Far-right vigilantes could face terror charges

Federal prosecutors in Karlsruhe confirmed on Friday that they had requested files on members of a far-right Bürgerwehr (vigilante group) in Freital, Saxony, who could face terrorism charges.

Far-right vigilantes could face terror charges
Anti-asylum demonstrators face off with police in Freital, Saxony, in June 2015. Photo: DPA

While federal authorities have yet to take over the case from state prosecutors in Saxon capital Dresden, the investigation is a step towards the group facing a trial at the federal level.

The files cover two cases against a total of five men and one woman aged between 18 and 40.

They are accused of attacking refugee accommodations and refugee aid workers.

Dresden-based prosecutors had flagged up the case to their federal colleagues in Karlsruhe because they suspected it could qualify for the serious crime of “forming a terrorist group”.

One of the two cases concerns an attack on an asylum accommodation centre on the outskirts of Freital, which became notorious in summer 2015 as a hotspot of anti-refugee sentiment after weeks-long demonstrations against refugee accommodations and repeated attacks against asylum seekers.

The case also covers an attack using explosives and butyric acid against an “alternative living project” for refugee supporters in Dresden.

The state trial against the five suspects – men aged 18, 24, 27 and 29, and a 27-year-old woman – had been due to start imminently, but the charges were withdrawn to allow the federal prosecutors time to examine the files.

One of the accused in the first case, the 27-year-old man, is also believed to have been involved in a case of serious bodily harm against refugee supporters.

He and two other men are accused of a baseball bat attack against people who took part in a welcome demonstration in Dresden last summer.

One of the victims was the son of the deputy Minister-President of Saxony, Martin Dulig.

Police raids by the Politically Motivated Crimes Unit (PMK) and Anti-Extremism Unit (OAZ) in Freital and Dresden in November and March turned up explosives, Nazi memorabilia and computers.

The OAZ released figures on Tuesday reporting that it had investigated 208 cases with a far-right political background and solved 123 of them in 2015, broadcaster MDR reported.


Which parts of Munich are the worst for crime?

Bavaria’s capital, Munich, is a great place to live and work, and most who live there think it’s safe. However, it’s worth knowing where and what kinds of crime occur in the city. 

Which parts of Munich are the worst for crime?

The good news is that in 2021, Munich was listed in the top 10 safest cities in the world by Numbeo, a crowdsourcing survey site dedicated to understanding perceptions of different cities and countries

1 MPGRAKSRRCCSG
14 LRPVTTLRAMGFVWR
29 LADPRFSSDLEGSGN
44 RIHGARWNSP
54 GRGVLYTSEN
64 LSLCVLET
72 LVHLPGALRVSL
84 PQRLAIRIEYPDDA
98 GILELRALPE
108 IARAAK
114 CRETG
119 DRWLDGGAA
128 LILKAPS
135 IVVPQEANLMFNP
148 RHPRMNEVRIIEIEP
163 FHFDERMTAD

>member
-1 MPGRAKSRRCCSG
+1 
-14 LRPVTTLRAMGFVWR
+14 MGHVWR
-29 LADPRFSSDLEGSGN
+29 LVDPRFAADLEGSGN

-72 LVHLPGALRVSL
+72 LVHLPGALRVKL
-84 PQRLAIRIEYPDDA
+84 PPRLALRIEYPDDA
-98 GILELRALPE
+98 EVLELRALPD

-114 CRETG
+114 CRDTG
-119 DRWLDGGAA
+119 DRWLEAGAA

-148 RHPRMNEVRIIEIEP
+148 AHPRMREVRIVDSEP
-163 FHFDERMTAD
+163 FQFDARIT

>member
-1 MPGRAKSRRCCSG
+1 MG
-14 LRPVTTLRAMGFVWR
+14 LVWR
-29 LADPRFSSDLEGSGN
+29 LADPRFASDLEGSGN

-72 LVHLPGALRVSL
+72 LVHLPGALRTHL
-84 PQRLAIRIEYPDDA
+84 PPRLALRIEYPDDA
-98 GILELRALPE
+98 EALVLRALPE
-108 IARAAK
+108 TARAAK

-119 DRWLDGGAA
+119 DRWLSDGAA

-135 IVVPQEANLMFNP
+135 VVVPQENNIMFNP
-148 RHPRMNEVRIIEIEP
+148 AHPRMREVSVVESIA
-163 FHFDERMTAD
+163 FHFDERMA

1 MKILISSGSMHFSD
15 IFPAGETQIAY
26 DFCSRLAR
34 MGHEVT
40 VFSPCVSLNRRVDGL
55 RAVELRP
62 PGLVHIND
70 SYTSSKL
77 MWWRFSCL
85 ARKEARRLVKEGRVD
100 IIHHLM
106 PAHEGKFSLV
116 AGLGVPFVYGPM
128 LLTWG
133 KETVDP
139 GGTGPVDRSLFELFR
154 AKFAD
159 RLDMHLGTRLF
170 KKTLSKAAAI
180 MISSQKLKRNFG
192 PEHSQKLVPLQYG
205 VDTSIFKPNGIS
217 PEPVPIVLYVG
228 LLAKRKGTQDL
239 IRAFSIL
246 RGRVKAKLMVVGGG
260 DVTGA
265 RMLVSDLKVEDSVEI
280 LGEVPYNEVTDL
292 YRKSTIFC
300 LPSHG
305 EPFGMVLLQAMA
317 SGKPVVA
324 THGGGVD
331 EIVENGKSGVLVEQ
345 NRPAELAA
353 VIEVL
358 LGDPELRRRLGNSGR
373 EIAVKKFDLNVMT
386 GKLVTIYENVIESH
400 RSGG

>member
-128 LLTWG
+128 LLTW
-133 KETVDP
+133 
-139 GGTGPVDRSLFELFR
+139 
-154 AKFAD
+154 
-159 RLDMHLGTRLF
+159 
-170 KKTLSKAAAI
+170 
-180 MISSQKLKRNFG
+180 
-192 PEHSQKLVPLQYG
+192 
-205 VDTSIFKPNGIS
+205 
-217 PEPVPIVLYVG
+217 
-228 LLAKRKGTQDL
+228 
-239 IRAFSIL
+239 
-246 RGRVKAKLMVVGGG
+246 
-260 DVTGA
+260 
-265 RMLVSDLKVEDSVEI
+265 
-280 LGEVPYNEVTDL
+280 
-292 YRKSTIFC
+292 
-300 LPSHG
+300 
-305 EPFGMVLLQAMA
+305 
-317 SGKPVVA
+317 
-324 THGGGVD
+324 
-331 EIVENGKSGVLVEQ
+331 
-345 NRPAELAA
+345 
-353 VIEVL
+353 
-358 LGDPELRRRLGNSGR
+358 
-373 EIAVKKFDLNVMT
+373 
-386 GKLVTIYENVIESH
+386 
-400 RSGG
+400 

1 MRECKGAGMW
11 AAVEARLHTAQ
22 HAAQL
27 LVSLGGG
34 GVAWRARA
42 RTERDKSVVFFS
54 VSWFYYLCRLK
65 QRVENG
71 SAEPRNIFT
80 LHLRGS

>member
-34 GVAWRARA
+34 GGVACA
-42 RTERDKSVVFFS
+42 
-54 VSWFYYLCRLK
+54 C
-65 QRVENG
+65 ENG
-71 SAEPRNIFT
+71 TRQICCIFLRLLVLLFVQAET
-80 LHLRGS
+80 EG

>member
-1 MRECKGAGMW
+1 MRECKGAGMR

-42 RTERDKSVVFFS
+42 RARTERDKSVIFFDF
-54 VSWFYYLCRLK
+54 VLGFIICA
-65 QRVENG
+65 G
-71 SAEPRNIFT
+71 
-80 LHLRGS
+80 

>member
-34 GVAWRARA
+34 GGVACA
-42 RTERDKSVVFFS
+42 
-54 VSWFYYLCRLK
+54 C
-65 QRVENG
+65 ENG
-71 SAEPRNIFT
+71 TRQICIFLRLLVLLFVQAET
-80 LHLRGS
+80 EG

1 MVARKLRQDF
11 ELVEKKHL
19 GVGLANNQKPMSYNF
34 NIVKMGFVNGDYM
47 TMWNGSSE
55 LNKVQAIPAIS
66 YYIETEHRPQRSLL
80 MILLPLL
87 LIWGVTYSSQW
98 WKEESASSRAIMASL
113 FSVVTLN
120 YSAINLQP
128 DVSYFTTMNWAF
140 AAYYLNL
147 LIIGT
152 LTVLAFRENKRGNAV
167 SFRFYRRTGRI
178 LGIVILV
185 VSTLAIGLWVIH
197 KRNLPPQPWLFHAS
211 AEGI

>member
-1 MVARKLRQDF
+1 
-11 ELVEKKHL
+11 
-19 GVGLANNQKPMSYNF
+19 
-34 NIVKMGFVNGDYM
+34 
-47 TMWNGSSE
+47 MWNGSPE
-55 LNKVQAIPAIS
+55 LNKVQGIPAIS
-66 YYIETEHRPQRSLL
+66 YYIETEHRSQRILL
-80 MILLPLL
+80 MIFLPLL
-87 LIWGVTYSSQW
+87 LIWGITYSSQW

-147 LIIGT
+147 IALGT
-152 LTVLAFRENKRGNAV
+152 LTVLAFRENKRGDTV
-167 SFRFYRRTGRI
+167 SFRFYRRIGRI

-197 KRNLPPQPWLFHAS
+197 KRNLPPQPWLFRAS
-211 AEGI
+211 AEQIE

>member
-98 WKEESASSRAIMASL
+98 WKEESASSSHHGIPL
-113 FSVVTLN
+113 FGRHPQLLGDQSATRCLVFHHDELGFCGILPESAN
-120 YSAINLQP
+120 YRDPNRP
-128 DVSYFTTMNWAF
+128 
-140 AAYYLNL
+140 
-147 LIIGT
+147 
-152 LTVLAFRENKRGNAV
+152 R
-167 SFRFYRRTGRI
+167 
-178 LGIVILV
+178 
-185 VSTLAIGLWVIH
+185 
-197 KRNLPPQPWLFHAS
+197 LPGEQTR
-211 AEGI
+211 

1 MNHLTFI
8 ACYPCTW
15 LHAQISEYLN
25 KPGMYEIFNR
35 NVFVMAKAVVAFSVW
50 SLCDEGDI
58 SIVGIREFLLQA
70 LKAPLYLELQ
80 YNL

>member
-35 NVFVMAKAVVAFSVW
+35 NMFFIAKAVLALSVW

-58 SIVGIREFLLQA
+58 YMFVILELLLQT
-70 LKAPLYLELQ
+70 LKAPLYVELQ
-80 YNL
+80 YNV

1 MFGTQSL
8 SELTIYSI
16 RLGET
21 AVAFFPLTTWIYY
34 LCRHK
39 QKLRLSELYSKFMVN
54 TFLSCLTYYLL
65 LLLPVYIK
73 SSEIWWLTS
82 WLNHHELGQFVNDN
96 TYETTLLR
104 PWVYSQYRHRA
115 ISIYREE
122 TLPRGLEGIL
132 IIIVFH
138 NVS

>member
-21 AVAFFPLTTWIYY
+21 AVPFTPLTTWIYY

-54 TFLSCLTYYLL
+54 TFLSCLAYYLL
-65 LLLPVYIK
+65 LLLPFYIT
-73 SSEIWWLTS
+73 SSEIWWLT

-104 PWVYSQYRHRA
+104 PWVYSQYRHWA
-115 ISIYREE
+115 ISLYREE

However, that only captures popular sentiment. To understand where crime is happening, we must look at the statistics recorded by the city itself.

According to data provided by the city of Munich, around 60,150 crimes were reported to the police throughout the course of 2022. Each was categorised according to location and the type of crime. 

READ ALSO: Fact check – is crime really on the rise in Germany?

Aerial view of flats in Munich

An aerial view of Munich. Photo: picture alliance/dpa | Sina Schuldt

The inner-city district of Ludwigsvorstadt, on the banks of the Isar, recorded the most crimes with 8,971 offences. Petty theft was the most common crime at 1,903, with crimes against personal freedoms – constituting verbal harassment based on race or religion – in second place at 1,577. Five physical and 174 sexual assaults were reported in 2022. 

The north-east district of Schwabing-Freimann recorded the second-highest number of crimes in 2022. Again, petty theft led to recorded incidents at 993, while crimes against personal freedoms followed behind at 850. 816 incidents of more severe property theft were recorded. Two physical assaults and 84 sexual assaults were recorded. 

The city’s historic centre, Altstadt-Lehei, came in third place regarding criminal incidents. Once more, petty theft led to 2,468 recorded incidents, with crimes against personal freedoms in second place at 1,306. A total of 863 incidents of most severe property theft were recorded. Nine physical assaults took place, and 113 sexual assaults. 

What about other areas?

While crime levels remain relatively consistent across the rest of Munich, it’s worth highlighting outliers in the university district, Maxvorstadt and the outer south-eastern district Ramersdorf-Perlach. Both districts reported, on average, over a thousand more incidents than other neighbourhoods aside from the top three with the highest crime rates.

Ramersdorf-Perlach proved a particular focus for incidents of petty theft at 1,061. Crimes against personal freedoms were the most common in Maxvorstadt. 

Munich’s safest district was the village-like surrounds of Allach – Untermenzing, in the north-west. Crimes against personal freedoms were the most prevalent, with 215 incidents and incidents of petty theft at 156.

However, it’s worth keeping in mind that Munich is generally a safe place to live and work. Crimes generally happen near the city centre – as with most large European cities. With a little attention paid to your belongings and a degree of common sense, your time in the city will be safe and pleasant. 

What do you think? Are there areas of Munich that you think are more dangerous than others? Let us know